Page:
Muhammad Rashid Shaheen1,  Rashid Hussain2, Muhammad Nafees1, Ambreen Maqsood3*, Muhammad Aurangzaib4, Zulfiqar Ahmad5, Sajjad Ali6, Hafiz Nazar Faried7, Shehzad Iqbal8, Sunny Ahmar8 and Ferdinando Branca9*

Abstract: Heat stress is an important factor curtailing yield in summer crops, especially in semi-arid and sub-tropical areas of the world. It not only lowers the yield but also results in a squeezed growing season because of suppressed reproductive growth and hastened maturity. An experiment was designed under field settings to study the physiological and biochemical changes in various tomato genotypes owing the heat stress. Furthermore, salicylic acid (SA) mediated modulation of the processes was studied in relation to yield. The results revealed that SA enhanced the photosynthetic rate, intrinsic water use efficiency and chlorophyll contents. Whereas, transpiration rate showed non-significant change. Furthermore, significantly lowered electrolyte leakage, sub-stomatal CO2, stomatal conductance to water, leaf surface temperature was noted. These significant variations resulted in increased number of truss per plant, number of fruits per truss, number of fruits per plant, average fruit weight and ultimately per plants yield. It was concluded from the results that salicylic acid increased the heat tolerance in tomato plants under field conditions by altering the physiological processes. A more vibrant response was noted in tolerant genotypes as compared to the sensitive ones. It was further noted that SA induced heat resistance to a certain level of stress (44ºC) and became less effective under extreme conditions of high temperature (≥ 47ºC).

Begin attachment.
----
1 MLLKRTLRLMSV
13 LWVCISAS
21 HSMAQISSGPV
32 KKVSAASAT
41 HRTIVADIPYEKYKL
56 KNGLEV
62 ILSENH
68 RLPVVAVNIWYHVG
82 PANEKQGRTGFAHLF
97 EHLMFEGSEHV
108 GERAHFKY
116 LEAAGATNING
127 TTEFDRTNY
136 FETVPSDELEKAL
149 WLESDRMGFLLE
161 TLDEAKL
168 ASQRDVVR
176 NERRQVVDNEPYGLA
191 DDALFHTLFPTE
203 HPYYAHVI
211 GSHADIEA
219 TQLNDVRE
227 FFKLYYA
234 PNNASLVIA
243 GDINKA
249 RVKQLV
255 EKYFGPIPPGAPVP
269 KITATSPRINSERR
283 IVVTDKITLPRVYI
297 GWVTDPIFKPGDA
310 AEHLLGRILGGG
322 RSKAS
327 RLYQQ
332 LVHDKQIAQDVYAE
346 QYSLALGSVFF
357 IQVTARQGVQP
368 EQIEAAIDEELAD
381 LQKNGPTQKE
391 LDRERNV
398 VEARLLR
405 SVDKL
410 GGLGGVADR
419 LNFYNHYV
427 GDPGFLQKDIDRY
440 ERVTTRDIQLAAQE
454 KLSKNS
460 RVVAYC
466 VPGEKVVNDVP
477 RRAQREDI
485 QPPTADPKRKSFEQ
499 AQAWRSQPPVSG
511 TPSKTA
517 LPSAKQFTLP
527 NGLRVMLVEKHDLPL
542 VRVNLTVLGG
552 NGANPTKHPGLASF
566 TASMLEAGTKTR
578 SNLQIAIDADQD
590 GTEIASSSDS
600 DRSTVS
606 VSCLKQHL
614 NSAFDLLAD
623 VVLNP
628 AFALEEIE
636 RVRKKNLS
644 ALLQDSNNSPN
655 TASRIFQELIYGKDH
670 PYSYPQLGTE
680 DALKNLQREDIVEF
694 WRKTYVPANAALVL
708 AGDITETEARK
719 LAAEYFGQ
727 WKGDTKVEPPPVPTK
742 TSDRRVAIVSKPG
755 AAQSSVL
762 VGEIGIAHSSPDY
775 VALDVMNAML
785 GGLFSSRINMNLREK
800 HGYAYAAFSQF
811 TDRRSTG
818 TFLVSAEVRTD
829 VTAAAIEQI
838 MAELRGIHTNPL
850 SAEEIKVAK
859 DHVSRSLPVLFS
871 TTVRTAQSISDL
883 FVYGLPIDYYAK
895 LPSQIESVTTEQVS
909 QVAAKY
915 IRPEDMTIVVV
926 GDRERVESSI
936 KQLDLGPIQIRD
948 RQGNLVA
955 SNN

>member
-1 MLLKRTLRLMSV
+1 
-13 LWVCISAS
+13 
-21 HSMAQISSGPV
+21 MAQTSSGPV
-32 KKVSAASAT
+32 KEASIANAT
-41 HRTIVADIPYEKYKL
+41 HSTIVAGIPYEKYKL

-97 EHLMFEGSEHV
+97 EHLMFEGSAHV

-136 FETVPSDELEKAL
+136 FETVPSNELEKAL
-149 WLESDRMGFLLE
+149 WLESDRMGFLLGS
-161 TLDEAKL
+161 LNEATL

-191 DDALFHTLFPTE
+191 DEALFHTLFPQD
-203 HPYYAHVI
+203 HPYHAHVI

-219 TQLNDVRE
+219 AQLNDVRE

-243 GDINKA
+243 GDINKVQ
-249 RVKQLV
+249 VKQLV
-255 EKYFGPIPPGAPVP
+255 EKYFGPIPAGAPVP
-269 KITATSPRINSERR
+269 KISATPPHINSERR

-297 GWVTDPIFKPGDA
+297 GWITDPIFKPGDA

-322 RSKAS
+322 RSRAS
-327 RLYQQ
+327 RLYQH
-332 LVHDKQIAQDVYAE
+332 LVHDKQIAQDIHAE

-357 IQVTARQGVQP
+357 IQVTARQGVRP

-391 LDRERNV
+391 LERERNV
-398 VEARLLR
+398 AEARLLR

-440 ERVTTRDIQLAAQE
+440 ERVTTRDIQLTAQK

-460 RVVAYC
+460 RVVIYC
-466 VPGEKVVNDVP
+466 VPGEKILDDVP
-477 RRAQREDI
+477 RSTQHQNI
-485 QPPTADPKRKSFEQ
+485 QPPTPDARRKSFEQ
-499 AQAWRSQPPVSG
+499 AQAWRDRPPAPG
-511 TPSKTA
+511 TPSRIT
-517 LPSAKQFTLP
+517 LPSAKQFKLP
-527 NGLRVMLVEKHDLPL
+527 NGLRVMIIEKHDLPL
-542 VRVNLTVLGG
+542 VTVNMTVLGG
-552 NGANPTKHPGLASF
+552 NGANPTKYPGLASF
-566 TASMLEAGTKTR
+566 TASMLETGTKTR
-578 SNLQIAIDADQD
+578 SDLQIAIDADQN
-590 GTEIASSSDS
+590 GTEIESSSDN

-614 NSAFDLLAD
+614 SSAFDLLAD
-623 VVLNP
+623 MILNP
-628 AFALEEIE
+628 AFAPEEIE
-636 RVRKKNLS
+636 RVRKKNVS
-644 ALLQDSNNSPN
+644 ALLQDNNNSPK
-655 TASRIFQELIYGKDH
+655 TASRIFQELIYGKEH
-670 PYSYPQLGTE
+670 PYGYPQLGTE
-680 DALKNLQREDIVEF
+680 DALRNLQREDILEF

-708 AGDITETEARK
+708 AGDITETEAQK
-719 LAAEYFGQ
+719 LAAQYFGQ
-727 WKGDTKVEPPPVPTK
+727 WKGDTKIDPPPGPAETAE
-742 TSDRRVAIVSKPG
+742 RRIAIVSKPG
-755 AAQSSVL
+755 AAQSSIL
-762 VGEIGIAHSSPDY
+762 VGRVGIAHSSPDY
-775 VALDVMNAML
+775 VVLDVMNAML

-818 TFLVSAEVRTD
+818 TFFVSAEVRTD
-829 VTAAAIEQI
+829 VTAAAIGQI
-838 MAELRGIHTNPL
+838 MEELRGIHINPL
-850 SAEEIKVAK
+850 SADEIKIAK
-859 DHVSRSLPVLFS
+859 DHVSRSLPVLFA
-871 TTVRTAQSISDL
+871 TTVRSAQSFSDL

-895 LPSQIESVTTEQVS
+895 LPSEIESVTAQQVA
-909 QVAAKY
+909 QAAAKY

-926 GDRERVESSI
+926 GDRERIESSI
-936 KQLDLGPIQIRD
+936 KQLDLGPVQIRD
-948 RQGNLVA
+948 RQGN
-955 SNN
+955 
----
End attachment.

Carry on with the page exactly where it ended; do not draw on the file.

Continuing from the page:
Keywords: Vegetables; Drought stress; High temperature; Photosynthesis; Fruit yield